The idea is this: you can download a small program and install it on your computer and then forget about it. The researchers would use that extra computing power on your computer, to expand the capabilities of their super computer.

The report says that, modern computers are incredibly powerful machines whose processing abilities are seldom used to their full abilities. Regardless of how hard you push it, you're probably not using as much of the computer's power as you think.

Is it safe, that's the next question?
With widespread reports of Internet virus attacks, worms, Trojan horses, spyware and identity theft, some might fear that participating in a grid will make them more vulnerable to becoming a virtual victim.

"We are comfortable saying that on any computer you're willing to browse, you should be comfortable putting our client on," said Armentrout of his company's grid software. "We say it's safer than surfing."

Litow said that IBM is also committed to keeping participants safe, and that in the year IBM's World Community Grid has been in existence - a network of humanitarian grid projects - there hasn't been a single problem.

You may read the whole story here

Janet      Permalink


Dec 16, 2005

Radiation Therapy After Lumpectomy Improves Survival

Radiation Therapy After Lumpectomy Improves Survival
Almost every clinical trial involving post-operative radiation in women with breast cancer has shown benefit in terms of reducing the recurrence of breast cancer. It was not clear until now if radiation therapy actually improves survival and makes women with breast cancer live longer. A new study seems to show just the same.

To come to this conclusion, researchers analyzed 78 clinical trials in a process called meta-analysis and showed that use of post-operative radiation therapy decreases five year recurrence rate of breast cancer from 26 percent to 7 percent. The researchers also demonstrated for the first time a survival advantage with post-operative radiation therapy by showing the odds of dying from the disease decreases from 36 percent to 31 percent with the use of radiation therapy.

Patients who had mastectomy, also benefited from post-operative radiation therapy. Radiation therapy is usually given to patients with mastectomy only if they are high risk of recurrence of breast cancer due to involvement of multiple lymph nodes.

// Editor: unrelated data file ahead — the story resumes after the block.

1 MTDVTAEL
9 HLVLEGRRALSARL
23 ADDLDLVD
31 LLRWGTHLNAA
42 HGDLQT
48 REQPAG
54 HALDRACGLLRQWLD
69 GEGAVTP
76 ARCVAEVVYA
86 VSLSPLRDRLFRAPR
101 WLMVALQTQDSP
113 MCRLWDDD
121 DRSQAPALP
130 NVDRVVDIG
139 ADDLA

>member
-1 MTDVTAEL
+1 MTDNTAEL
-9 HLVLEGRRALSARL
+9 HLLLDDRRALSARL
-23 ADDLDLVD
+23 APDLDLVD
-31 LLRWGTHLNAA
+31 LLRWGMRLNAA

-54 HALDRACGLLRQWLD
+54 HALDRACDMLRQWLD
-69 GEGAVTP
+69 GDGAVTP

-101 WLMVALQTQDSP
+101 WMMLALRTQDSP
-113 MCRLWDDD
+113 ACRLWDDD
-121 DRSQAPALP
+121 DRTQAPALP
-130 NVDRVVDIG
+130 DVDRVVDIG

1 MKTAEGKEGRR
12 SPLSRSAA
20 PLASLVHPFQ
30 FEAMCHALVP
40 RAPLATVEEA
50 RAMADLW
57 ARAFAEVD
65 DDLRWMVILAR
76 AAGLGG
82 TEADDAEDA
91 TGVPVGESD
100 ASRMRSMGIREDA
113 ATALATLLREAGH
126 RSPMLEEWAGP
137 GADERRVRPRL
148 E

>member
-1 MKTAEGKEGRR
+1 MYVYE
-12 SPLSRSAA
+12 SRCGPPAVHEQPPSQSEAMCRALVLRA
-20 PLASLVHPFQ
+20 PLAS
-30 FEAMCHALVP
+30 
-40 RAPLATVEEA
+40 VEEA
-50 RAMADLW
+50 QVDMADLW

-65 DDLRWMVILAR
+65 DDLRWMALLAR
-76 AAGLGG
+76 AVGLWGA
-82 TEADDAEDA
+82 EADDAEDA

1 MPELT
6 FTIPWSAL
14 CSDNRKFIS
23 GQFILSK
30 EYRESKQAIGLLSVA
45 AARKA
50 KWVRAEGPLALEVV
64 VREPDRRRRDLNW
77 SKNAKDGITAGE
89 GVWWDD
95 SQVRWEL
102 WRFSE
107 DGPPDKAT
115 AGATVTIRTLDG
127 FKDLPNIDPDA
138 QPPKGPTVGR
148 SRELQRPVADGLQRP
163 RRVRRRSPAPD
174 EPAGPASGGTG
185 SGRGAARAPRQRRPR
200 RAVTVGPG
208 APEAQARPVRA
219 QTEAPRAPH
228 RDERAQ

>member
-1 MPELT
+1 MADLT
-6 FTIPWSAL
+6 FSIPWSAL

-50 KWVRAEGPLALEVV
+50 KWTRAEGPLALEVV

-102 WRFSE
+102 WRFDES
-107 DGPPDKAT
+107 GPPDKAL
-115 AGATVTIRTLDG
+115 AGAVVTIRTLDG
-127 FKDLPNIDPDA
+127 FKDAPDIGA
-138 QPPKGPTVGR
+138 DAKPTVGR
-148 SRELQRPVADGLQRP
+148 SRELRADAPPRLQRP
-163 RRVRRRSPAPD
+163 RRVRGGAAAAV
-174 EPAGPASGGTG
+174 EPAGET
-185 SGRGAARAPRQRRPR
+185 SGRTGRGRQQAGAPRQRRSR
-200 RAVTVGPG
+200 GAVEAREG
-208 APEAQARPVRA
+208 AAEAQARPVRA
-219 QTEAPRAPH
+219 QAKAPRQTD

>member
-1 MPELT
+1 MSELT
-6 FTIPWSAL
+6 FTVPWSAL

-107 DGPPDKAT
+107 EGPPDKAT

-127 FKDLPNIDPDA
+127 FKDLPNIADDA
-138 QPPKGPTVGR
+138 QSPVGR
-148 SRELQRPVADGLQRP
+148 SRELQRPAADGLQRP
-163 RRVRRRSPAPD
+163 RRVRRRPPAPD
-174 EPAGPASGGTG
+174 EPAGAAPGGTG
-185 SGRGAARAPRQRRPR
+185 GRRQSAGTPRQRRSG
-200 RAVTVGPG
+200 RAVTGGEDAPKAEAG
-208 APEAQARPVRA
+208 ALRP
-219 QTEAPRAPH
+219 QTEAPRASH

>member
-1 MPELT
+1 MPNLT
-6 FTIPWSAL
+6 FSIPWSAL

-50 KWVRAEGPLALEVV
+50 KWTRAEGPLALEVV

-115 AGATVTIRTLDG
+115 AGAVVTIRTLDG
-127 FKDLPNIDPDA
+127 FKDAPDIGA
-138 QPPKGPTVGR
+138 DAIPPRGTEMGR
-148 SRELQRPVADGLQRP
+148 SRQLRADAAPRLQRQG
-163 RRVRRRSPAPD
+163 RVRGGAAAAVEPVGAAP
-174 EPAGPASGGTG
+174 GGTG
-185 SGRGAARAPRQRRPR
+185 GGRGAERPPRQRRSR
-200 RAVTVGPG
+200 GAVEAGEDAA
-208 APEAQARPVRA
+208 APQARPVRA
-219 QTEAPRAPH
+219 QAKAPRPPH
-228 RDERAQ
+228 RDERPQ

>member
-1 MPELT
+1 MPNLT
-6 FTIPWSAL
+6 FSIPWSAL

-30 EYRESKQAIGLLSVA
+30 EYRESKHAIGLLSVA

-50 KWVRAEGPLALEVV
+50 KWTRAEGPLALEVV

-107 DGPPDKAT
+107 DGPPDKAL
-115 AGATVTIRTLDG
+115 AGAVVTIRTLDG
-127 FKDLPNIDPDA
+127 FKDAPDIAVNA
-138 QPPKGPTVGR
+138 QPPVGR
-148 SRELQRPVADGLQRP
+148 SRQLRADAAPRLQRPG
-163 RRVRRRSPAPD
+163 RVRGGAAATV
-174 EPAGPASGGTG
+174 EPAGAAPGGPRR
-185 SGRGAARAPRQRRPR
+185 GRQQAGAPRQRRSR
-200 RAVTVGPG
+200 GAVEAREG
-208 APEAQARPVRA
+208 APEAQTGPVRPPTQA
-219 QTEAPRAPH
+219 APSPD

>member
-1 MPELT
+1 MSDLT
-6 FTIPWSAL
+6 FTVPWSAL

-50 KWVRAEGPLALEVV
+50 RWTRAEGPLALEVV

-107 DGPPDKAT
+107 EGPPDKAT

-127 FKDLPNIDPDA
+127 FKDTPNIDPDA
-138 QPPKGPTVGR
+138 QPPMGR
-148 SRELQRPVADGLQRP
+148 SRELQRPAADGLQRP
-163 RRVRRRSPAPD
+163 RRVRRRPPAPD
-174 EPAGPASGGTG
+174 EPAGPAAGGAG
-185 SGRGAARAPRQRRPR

"This study provides the first really definite evidence that, for women who've had breast-conserving surgery and for women whose cancer has spread to the armpit, radiotherapy reduces the long-term risk of dying from the disease," said Dr Richard Peto, a co-author of the report.

These research findings appeared in the latest issue of the medical journal Lancet.

Sherin      Permalink


Dec 15, 2005

Diary Products Prevent Breast Cancer

Diary Products Prevent Breast Cancer
Consumption of low-fat dairy products may reduce the risk of breast cancer in postmenopausal women, as per a new study by the American Cancer Society study, which is published in the latest issue of the journal Cancer Epidemiology, Biomarkers, and Prevention.

Researchers reviewed data from more than 68,000 women to come to this conclusion. The found that those who consumed at least two servings of mostly low-fat dairy products a day had up to a 20 percent less risk of postmenopausal breast cancer than women who ate the least amount of dairy products.

"Our findings suggest that dairy products, composed mainly of low-fat sources, or some component within these foods are associated with a small but significantly lower risk of breast cancer in postmenopausal women," study leader Marji McCullough, a senior epidemiologist with the American Cancer Society, said in a prepared statement.

"Work is still needed to more clearly identify what may be the responsible factors. And while we controlled to the best of our ability for other possible explanations, it's certainly possible women who consume low-fat dairy products have other health-related behaviors that could also lower the risk," McCullough said.

She also cautioned women to be careful about how they interpret the study's findings.

"It is important to keep in mind that some dairy products, like whole milk and many types of cheese, have a lot of saturated fat, which we know can increase the risk of heart disease and possibly other cancers. Also, many diary products have growth factors such as insulin-like growth factor I, which have been shown to promote breast cancer cell growth," McCullough said.

Sherin      Permalink


Dec 15, 2005

Hormonal Therapy For Lung Cancer?

Hormonal Therapy For Lung Cancer?